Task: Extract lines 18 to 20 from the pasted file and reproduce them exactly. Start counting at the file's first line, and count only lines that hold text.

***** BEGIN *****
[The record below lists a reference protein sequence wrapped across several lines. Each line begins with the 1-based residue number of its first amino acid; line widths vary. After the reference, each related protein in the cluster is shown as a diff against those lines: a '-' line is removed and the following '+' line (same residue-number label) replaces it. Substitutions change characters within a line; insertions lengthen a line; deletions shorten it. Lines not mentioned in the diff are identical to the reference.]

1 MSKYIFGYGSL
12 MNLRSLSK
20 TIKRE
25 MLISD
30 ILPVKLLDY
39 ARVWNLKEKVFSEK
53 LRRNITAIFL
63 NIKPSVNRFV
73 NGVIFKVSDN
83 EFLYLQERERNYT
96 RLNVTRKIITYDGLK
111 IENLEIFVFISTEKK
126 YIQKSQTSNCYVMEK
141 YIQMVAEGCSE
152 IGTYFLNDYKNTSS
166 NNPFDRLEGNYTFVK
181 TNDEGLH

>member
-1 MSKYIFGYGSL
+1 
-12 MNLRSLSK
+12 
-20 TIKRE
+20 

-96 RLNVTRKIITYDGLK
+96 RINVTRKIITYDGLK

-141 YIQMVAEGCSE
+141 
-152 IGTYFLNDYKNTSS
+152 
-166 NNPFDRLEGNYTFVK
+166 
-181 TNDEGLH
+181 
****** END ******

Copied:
181 TNDEGLH

>member
-1 MSKYIFGYGSL